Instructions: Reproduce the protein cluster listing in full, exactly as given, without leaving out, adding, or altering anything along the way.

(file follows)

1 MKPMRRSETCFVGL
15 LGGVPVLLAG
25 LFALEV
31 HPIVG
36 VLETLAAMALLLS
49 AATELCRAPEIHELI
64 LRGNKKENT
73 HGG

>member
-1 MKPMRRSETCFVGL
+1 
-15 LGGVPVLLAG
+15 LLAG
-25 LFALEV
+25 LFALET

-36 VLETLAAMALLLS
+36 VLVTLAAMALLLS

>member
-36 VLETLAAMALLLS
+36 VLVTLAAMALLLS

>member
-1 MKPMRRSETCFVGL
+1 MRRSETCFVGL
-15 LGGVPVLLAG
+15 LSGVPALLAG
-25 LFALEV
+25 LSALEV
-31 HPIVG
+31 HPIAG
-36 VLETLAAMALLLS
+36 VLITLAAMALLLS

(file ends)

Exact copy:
1 MKPMRRSETCFVGL
15 LGGVPVLLAG
25 LFALEV
31 HPIVG
36 VLETLAAMALLLS
49 AATELCRAPEIHELI
64 LRGNKKENT
73 HGG

>member
-1 MKPMRRSETCFVGL
+1 
-15 LGGVPVLLAG
+15 LLAG
-25 LFALEV
+25 LFALET

-36 VLETLAAMALLLS
+36 VLVTLAAMALLLS

>member
-36 VLETLAAMALLLS
+36 VLVTLAAMALLLS

>member
-1 MKPMRRSETCFVGL
+1 MRRSETCFVGL
-15 LGGVPVLLAG
+15 LSGVPALLAG
-25 LFALEV
+25 LSALEV
-31 HPIVG
+31 HPIAG
-36 VLETLAAMALLLS
+36 VLITLAAMALLLS